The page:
Saturday, January 28, 2012


Short of Republicans, a Hawaii Democrat introduces bills to drug test the poor anyway

No compelling evidence exists that individuals on public assistance or more likely to engage in drug use or other illegal behaviors and yet Republicans in more than 30 states have attempted to institute a drug testing requirement to receive benefits. Some laws have even attempted to make it impossible to collect food stamps or unemployment benefits without being tested.–[Raw Story, Indiana welfare drug testing bill withdrawn after lawmakers included, 1/28/2012]

by Larry Geller

In Hawaii, we are a bit short of Republicans. But several drug testing bills have been introduced in our state legislature this session that demonstrate that wrongheadedness and discrimination are non-partisan.

On Thursday an informational briefing was held by Rep. John Mizuno and a couple of the members of his Health and Human Services Committee who came and left during the testimony. The bills at issue were HB1710 and HB1711, both aimed at drug testing TANF (Temporary Assistance for Needy Families) applicants or recipients.

Constitutional protections under the Fourth Amendment aside, how does it help TANF recipients to take away benefits? As I testified, how does it help their children if the family becomes homeless?

No Republicans can be blamed for these bills. Actually, there was a nexus of bills that I found in my hands during that info briefing. Add in HB1885 which would have required mandatory testing of those in public housing.

Hawaii seems to be the “take away state.” Someone made off with the Aloha Spirit before this legislative session began. Taking away TANF harms, not helps people. Same for taking away public housing. What exactly did the children affected do to deserve living on the street or the beaches?

Once homeless, very conveniently, the City and County of Honolulu will jump in and take away any remaining provisions under a new shiny law they just passed. Again, that doesn’t help the people affected, but it sure is cheaper than budgeting for services that might, and much easier than instituting rent control or other measures to assure that there is affordable housing for everyone.

I had one more bill in my hands, HB2288, the one that would spy on each of us by requiring Internet service providers to keep records on everything we do from our home computer terminals and make it available to authorities.

Looking at the set of bills, I couldn’t help thinking, “what were these legislators smoking?”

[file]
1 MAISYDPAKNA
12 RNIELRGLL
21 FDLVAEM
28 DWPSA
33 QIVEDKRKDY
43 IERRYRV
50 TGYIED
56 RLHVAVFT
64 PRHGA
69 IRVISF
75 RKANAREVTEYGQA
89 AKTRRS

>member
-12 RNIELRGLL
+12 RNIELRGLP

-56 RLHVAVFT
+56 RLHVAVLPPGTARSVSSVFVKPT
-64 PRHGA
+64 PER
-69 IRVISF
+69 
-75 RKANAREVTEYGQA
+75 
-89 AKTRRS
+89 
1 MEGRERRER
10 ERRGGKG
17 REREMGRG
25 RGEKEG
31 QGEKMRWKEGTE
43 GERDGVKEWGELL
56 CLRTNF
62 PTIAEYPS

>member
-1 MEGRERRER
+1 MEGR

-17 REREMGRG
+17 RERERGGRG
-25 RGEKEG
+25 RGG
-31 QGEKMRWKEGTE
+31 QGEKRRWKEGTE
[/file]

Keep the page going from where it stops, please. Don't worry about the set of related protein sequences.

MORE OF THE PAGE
Bills don’t just happen. I thought it would be useful to note who introduced or voted for these bills. We need to take note of how our lawmakers are working for us. Maybe one day there could be evaluation sheets or a website that would keep score.


Bill # Purpose Introduced by Votes so far in favor
HB1710 Drug test TANF recipients Mizuno  
HB1711 Drug test TANF recipients Mizuno  
HB1885 Drug test any tenant or any applicant of federal or state low-income housing Cabinilla, Ito, Mizuno, Awana, Chang, Nakashima Cabanilla, Ito, Chang, Coffman, Herkes, Nakashima
HB2288 Spying on internet users in Hawaii Mizuno, Ito, Manahan, Awana, Har, M. Lee, Nishimoto (bill was deferred)

There are apparently other drug testing bills that have been introduced that I haven’t tracked down yet.

It’s easy to understand the Constitutional objection to these, and we also know that misuse of drugs occurs at every level of society, so that testing only the poor is clearly discrimination. Yet these bills were introduced.

And they have one thing in common, the person who has introduced each of them. He’s no Republican, either.

So at the end of my testimony I pushed a plastic testing cup across the table to Rep. Mizuno and suggested that since state legislators are paid from taxpayer money, before introducing any bills, they might each be required to pee in the cup and be drug tested themselves.

Rep. Mizuno has long been a champion of the downtrodden. He fought hard for the Micronesians who were cut off from health care by former governor Lingle. He got a “safe haven” bill passed to protect unwanted newborns. So I couldn’t help wondering why his name is on these bills.

The two bills won’t be heard. But why were they introduced in the first place?


Yes, why were they introduced in the first place? What company most likely would be asked to do the testing for Hawaii...start there.

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